(Greek, koleos = sheath; pteron = wing)
Common Names: beetles, weevils, ladybirds
Distribution: Cosmopolitan
Suborders: Adephaga, Polyphaga

Everyone recognises beetles as beetles, probably because of their familiar armour-sheathed bodies. Coleoptera literally means "sheath wings", referring to the hard forewings which, unlike the wings of other insects, meet in a straight line down the beetle's back as they cover the intricately folded hind wings and usually encase much of the beetle's body. The Coleoptera includes more described species than any other order of living things.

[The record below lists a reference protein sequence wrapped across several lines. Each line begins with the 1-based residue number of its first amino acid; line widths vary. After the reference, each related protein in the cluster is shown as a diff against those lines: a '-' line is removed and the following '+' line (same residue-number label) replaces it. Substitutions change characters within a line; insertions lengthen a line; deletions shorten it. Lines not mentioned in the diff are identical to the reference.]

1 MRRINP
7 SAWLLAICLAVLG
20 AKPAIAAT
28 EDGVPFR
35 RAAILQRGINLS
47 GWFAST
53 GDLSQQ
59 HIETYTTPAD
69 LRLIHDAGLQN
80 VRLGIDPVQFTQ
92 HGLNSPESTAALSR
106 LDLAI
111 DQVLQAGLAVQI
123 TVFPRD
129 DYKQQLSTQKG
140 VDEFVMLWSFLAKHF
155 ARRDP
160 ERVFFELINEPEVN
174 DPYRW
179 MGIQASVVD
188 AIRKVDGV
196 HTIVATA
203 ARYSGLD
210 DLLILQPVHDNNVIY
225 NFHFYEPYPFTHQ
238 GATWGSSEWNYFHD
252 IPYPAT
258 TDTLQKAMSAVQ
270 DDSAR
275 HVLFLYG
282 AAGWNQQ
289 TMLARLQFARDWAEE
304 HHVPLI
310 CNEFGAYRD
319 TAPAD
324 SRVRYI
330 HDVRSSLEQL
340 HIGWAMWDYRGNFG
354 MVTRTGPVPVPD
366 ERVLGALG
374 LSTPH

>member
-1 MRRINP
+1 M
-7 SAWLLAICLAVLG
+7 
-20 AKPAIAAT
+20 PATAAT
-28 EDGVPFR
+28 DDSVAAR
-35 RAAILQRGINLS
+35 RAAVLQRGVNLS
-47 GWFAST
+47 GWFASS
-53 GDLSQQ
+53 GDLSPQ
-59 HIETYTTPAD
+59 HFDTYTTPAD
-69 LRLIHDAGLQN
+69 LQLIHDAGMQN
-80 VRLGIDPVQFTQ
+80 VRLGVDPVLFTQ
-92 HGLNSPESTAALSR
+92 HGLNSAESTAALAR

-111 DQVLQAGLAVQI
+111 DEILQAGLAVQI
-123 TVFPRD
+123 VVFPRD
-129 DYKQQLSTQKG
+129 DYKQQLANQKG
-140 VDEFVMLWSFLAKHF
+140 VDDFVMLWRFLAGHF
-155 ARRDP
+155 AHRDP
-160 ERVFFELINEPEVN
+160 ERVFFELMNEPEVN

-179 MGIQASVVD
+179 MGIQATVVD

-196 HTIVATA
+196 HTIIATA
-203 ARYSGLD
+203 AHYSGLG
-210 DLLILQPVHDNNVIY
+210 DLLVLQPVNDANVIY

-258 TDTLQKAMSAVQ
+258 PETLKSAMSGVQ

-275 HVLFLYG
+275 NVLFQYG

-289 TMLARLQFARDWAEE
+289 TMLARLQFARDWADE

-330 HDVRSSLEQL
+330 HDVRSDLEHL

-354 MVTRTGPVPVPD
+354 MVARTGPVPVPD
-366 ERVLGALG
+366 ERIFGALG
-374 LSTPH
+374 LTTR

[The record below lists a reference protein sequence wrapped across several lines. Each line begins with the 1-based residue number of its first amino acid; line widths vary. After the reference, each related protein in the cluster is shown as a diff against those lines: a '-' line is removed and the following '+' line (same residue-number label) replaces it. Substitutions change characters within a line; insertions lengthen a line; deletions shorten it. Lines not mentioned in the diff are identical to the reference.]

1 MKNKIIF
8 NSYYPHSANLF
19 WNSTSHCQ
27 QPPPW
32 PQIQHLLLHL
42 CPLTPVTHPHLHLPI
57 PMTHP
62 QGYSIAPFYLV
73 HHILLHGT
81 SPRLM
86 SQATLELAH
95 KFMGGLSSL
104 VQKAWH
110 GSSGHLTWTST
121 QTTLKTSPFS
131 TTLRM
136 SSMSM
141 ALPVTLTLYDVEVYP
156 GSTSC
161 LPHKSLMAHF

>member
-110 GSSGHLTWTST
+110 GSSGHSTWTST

North American beetles almost all fall into one of two major subgroups. One group (suborder Adephaga) is made up of a few mostly predaceous families in which the basal parts of the hind legs completely divide the underside of the first abdominal segment, and the other group (suborder Polyphaga) is made up of a great diversity of families in which the first abdominal sternite is not divided.

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